THE HIDDEN LIGHT OF MEXICO CITY by Carmen Amato
Caught between Mexico's class system and the country's spiraling drug war, an attorney and a maid fight for their lives and each other in a political thriller torn from today's headlines. By the author of the explosive Emilia Cruz mystery series set in Acapulco. Here’s an excerpt!
To the old man’s credit he didn’t flinch. They both knew that if Eddo recommended it, his uncle Bernardo Cortez, Marca Cortez’s chairman, would move the company’s money elsewhere. Banco de Vieja Puebla would collapse and the Bernal family fortunes along with it.
A muscle in Bernal Paz’s jaw bunched. “How long have you been director of the Ministry of Public Security’s Office of Special Investigations?”
“Over four years,” Eddo said. “I was the first official sworn in after the election.”
“Four years.” Bernal Paz’s voice trembled with anger. “In all that time you’ve been concealed. Lurking in the shadows. Oh, you’ve caught some people and made a few statements. But even when you were seeing that blonde television woman no one knew who you were.”
Eddo nodded once in acknowledgment. For the year they’d dated he’d managed to stay on the periphery of Elsa’s fame. She’d hated his reserve and avoidance of the limelight right up to the day they’d agreed to go their separate ways.
“This is not what your father wanted for you.” Bernal Paz jabbed a finger into the air at Eddo. “You were a disappointment. He wanted you to take over Marca Cortez. To be its lifeblood the way he was. Instead you run off to that fancy norteamericano college. Let Romero fill your head with crazy ideas in law school and then you threw away all that education by joining up with the police. You were with scum and you’ve become just the same.” Spittle flew from a corner of his mouth. “Never marrying, never carrying on the Cortez name. You wipe your feet on tradition, Eduardito. And now this. You’re the man who lifts skirts to see the shit underneath.”
Eddo pushed the warrant back to Bernal Paz’s side of the table. “Two weeks. Whatever you find send to the office at Marca Cortez.”
Bernal Paz snatched up the warrant and stuffed it into the inside pocket of his superbly tailored suit jacket, his face tight with suppressed fury. “I do this only because when I pray for the repose of your father’s soul I can say that when his son asked for help and invoked his name I gave him the help he asked for.”
Bernal Paz pushed out his chair and stood. The man was older, more frail than when he’d entered the restaurant two hours before. Eddo stood up, too, and at that moment their status and power were equal.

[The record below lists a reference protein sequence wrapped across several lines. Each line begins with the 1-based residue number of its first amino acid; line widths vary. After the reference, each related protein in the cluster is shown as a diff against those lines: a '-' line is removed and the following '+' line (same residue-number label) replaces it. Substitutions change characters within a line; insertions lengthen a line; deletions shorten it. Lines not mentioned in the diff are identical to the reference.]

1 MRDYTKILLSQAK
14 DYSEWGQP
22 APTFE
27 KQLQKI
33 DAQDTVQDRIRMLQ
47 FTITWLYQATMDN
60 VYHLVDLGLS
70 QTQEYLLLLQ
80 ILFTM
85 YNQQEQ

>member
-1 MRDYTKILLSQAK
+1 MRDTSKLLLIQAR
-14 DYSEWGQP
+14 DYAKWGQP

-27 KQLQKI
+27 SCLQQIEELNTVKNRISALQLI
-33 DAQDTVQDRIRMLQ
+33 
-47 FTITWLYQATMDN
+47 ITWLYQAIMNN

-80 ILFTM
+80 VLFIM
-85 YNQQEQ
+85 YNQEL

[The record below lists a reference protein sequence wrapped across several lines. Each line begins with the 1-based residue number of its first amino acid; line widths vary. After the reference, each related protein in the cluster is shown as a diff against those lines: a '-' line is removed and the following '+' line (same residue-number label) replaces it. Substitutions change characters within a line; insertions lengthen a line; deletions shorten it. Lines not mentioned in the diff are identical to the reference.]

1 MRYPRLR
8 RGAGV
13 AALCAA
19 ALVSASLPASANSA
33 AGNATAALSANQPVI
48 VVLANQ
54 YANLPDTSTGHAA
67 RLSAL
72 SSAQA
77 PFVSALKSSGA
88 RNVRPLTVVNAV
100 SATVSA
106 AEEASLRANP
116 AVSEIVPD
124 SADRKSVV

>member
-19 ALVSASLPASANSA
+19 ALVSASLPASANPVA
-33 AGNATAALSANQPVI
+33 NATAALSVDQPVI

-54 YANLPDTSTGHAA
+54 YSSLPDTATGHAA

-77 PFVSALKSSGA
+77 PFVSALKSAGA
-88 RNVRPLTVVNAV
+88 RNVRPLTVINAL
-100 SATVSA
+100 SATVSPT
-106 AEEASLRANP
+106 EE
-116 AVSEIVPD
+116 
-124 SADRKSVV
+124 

“Mark my words, Eduardito.” Bernal Paz’s voice was so low Eddo had to strain to hear. “Hugo de la Madrid Acosta is a powerful man. He’ll learn of this investigation and when he does, you’re a dead man. A dead man.”
Eddo met Bernal Paz’s eyes. “Maybe I already am.”
“Two weeks,” Bernal Paz spat. “And you will not be welcome in my house again.”
The old man stalked out of the restaurant, acknowledging no one although he probably knew most of the patrons.
Eddo sat down. A wave of nausea hit him and he had to lift his chin and gulp air to prevent the searing bile from coming up.
The waitress in her elaborate pleated paper gown smiled at him inquiringly as she lifted away the remains of the meal. “A postre, señor? I could show you the dessert tray.”
“No, thank you,” Eddo said hoarsely. A sugar rush was the last thing he ever needed. “A brandy, please.”
The waitress brought a balloon glass and Eddo sipped the brandy, listening to the hum of unspoken deals and the slick murmur of political wheels being greased. The nausea passed, leaving his body churning with tension and residual adrenaline. The exchange with Bernal Paz had been a hell of a way to end the week, especially given his lack of sleep. He was dealing with the pressure of the investigation with his usual prescription of running and working out, but it was turning him into a chronic insomniac.
At least tomorrow was Saturday, the day when he’d go to La Marquesa, the big area of scrubby parkland between Mexico City and Toluca. He’d played fútbol there every Saturday since his earliest police days.
That’s when he’d run and run until he was nothing more than two feet and a pair of lungs, until he coughed blood and stank of sweat and forgot for an hour or two everything that he was and what he had to do and the people who’d get hurt along the way.
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About the Author
Carmen Amato is author of political thriller THE HIDDEN LIGHT OF MEXICO CITY and the EMILIA CRUZ police procedural mystery series set in Acapulco, including CLIFF DIVER and HAT DANCE. Originally from New York, her years in Mexico and Central America provided the impetus for her writing career. A frequent traveler, Carmen can always be found on Twitter @CarmenConnects overdosing on coffee and talking about books, culture, and Mexico.
Author website: http://carmenamato.net
Get a free Emilia Cruz mystery story: http://carmenamato.net/get-beast-free-story/
Stay in touch! Carmen@carmenamato.net
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